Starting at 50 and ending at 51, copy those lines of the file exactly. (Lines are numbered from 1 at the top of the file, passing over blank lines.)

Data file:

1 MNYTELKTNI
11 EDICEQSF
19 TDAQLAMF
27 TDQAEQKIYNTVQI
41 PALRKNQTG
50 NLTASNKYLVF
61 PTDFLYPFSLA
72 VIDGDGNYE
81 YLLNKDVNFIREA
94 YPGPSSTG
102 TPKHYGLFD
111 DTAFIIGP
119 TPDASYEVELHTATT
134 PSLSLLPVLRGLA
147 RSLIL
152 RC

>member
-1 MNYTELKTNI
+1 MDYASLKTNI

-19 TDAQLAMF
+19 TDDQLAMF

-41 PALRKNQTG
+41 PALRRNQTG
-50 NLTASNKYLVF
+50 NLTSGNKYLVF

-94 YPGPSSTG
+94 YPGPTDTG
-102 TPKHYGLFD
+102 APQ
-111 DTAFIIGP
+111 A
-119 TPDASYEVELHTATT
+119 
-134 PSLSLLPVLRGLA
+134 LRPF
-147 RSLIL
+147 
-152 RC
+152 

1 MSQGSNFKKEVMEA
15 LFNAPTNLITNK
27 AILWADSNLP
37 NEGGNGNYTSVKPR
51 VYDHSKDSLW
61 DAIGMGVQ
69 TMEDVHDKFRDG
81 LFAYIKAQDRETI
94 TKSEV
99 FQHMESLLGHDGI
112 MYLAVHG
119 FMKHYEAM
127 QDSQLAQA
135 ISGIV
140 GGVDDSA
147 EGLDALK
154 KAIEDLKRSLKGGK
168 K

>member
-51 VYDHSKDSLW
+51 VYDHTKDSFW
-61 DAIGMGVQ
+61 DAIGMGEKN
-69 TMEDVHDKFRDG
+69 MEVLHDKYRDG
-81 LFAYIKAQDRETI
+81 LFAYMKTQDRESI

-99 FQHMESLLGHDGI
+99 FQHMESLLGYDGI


112 MYLAVHG
119 FMKHYEAM